3. 3. examples can be shown lead to think about the existence of beings different from the individual and sensible ones. The objects to which names (such as "Socrates" or "Napoleon") refer are individuals; but we have certain problems about the objects to which other terms (nouns, abstract adjectives and abstract nouns) refer. We call them UNIVERSAL terms because they do refer to a plurality of objects. For that reason Plato deduces there must be universal beings matching up those universal concepts of which there are plenty of individuals or examples; “The Green” would match the concept of "green", “The Kindness” would match the concept of "kindness", “The Beauty” would match the concept of "beautiful", “The Truth” would match the concept of "truth". Those beings which match universal concepts are called Ideas or Forms. II. THE MYTH OF THE CAVERN, COMPENDIUM OF PLATO’S PHILOSOPHY In the VII book of the "Republic" Plato displays his well-known myth of the cavern, the most important one as it embraces the cardinal points of his philosophy. He wants it to be a metaphor "of our nature regarding its education and its lack of education", that is, serves to illustrate issues regarding the theory of knowledge. Nevertheless, he clearly knows this myth has important consequences for other fields of philosophy as ontology, anthropology and even policy and ethics; some philosophers have seen even religious implications. The myth describes our situation regarding knowledge: we are like the prisoners of a cavern who only see the shades of the objects and so live in complete ignorance worrying about what is offered to our senses. Only philosophy can release us and allow us come out of the cavern to the true world or World of the Ideas. Plato requests us to imagine we are prisoners in an underground cavern. We are chained and immobilized since childhood in such a way we can only see the far end wall of the cavern. Behind us and elevated there is a fire that lights the cavern; between the fire and the prisoners there is a path on which edge there is another wall. This second wall is like a screen used in a puppet theatre; puppets are raised over it to be shown to the public. People walk along the path speaking and carrying sculptures that represent different objects (animals, trees, artificial objects...). Since there is this second wall between the prisoners and the people walking, we only see the shades of the objects they carry projected on the far end wall of the cavern. Naturally, the prisoners would think the shades and the echoes of the voices they hear are true reality. Plato argues a liberated prisoner would slowly discover different levels of authentic reality: first he would see the objects and the light inside the cavern, later he would come out of it and see first the shades of the objects, then the reflections of those objects on the water and finally the real objects. At last he would see the Sun and conclude it is the reason of the seasons, it rules the realm of visible objects and is the reason of everything the prisoners see. And remembering his life in the cavern, remembering what he thought he knew there and his captivity comrades he would feel happy for being free and would feel sorry them; prisoner’s life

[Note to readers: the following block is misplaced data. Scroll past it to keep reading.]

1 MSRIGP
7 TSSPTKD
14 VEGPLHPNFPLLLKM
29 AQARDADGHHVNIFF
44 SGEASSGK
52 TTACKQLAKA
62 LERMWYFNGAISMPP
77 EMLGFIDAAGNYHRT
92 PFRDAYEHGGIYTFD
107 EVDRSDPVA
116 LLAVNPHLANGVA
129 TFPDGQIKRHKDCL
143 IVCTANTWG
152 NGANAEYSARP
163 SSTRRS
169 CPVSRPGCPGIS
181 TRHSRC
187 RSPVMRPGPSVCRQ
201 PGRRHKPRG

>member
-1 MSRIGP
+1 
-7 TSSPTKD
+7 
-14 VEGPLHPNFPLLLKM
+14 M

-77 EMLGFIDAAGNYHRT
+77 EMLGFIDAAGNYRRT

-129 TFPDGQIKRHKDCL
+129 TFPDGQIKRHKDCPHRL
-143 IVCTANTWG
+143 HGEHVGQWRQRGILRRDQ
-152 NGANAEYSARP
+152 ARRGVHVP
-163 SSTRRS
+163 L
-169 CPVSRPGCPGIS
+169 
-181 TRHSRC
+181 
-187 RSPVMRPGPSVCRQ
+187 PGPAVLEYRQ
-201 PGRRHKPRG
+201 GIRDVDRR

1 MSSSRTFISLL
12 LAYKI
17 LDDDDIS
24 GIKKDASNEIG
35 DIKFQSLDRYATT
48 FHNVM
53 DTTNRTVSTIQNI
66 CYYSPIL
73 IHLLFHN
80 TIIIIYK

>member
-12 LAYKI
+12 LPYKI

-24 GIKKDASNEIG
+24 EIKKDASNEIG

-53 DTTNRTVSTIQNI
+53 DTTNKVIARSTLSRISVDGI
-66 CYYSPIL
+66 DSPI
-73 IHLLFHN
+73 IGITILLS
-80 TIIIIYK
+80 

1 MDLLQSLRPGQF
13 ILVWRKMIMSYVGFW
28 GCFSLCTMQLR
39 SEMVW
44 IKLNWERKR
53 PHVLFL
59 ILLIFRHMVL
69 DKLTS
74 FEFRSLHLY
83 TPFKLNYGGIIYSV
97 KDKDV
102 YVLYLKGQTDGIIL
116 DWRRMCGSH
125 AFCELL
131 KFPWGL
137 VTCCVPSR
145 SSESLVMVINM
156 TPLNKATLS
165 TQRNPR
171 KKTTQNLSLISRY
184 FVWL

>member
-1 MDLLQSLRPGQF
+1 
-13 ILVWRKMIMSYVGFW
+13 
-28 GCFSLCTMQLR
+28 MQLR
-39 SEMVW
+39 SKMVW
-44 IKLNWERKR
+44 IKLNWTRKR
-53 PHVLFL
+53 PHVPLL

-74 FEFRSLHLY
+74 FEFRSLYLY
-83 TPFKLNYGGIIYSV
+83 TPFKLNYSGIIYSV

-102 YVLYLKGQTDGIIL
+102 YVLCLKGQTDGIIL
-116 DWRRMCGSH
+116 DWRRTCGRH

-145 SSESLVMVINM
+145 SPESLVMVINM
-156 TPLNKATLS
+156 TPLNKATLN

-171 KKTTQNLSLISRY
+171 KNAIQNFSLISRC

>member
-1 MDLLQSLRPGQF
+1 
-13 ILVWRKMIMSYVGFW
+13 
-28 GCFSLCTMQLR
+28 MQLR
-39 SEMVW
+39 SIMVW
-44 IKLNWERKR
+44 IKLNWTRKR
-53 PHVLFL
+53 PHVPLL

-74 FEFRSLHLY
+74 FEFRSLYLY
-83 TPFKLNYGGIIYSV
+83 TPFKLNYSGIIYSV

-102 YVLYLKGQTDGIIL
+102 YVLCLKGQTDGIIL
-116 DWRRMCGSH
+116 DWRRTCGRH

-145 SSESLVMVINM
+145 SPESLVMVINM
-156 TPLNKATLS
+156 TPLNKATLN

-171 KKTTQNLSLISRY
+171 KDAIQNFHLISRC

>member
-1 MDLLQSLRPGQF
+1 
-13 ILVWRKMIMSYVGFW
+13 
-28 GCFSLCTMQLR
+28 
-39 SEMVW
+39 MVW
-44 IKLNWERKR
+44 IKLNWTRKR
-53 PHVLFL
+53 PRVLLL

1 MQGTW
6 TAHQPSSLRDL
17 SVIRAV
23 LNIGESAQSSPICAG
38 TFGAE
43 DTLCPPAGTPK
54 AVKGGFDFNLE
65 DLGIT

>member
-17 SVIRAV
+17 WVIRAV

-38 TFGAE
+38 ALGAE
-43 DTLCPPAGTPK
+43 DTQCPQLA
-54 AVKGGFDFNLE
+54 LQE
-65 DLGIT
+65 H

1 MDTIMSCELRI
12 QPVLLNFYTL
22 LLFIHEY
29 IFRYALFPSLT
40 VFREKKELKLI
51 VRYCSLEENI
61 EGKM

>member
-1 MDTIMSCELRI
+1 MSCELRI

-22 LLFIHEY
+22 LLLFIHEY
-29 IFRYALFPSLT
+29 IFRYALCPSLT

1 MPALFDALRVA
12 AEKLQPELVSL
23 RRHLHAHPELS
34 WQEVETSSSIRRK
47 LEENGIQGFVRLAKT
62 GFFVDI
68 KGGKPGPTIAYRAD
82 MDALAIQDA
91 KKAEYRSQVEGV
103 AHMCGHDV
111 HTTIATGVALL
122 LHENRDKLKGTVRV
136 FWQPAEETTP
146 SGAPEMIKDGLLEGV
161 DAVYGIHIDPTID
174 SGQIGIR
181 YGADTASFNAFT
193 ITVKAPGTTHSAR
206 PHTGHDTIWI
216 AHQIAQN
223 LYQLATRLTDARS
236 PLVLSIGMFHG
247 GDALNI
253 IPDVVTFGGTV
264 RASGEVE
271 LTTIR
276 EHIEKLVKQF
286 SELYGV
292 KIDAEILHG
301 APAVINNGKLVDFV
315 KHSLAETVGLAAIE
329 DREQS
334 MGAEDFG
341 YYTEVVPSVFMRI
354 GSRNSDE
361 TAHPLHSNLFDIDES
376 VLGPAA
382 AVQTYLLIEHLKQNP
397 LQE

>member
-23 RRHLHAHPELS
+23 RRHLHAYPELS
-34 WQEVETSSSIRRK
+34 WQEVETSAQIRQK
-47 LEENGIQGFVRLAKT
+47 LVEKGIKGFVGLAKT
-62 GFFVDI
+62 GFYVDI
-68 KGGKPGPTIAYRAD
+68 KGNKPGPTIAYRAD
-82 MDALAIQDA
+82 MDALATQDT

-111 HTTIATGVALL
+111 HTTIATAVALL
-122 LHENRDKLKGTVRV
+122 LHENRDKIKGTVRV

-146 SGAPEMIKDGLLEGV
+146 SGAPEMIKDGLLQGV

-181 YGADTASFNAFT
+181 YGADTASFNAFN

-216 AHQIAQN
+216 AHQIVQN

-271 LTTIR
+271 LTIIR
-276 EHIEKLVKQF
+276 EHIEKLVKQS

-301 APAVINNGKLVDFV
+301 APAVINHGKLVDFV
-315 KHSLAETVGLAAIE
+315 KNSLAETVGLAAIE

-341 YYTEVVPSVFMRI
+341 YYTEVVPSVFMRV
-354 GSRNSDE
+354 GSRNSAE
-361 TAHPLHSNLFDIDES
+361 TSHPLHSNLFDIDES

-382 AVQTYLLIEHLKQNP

4. 4. would seem unbearable for him. But in spite of it and in spite of the dangers, his clumsiness and the prisoner’s laughs and scorns, he would return to the underground world to free them. These are the keys Plato gives us to read the myth: we should compare the shadows of the cavern with the sensible world and the light of the fire with the power of the Sun. The escape to the outer world to contemplate real beings (metaphor of the World of the Ideas) should be compared with the path our souls take towards the intelligible world. Plato declares the most difficult and the last object we reach is the Idea of Rightness (symbolized by the metaphor of the Sun, the last object the released prisoner sees), which is the reason of all the good and beautiful things of the world; it is also the reason of the light and the Sun in the sensible and visible world and the reason of truth and understanding in the intelligible world; is the reality we need see to live with wisdom. III. THE THEORY OF THE IDEAS AND PLATO’S EPISTEMOLOGY The theory of the Ideas answers the question about the possibility of knowledge strictly talking. This theory divides the world in two realms of reality completely different ontologically speaking which will match two different wisdoms. Types of knowledge: SCIENCE; which take care of the immutable Ideas and is divided in dialectic and discursive thought and OPINION; which is the knowledge of the sensible and changeable world and is divided in belief (which occupies on the "animals surrounding us, plants and the whole of artificial objects) and conjectures (which occupies on "shades" and similar things). Plato distinguishes between discursive thought and dialectic in what he calls SCIENCE. The first one is mainly identified with mathematics (geometry and arithmetic), and in spite of its extraordinary value, it has two important deficiencies: it uses sensible symbols and leans on hypothesis (careful; "hypothesis" in Plato’s philosophy does not mean the same as for us): mathematicians do not reflect on the being of the objects they deal with (the numbers, for example) nor settle down any thesis ontologically speaking, and that’s why this science is incomplete. Dialectic is a superior knowledge, studies the World of the Ideas, that is to say, the immutable, universal and eternal being, and is identified with philosophy. Plato, The Republic, tr. by G. M. Grube (Hackett, 1992)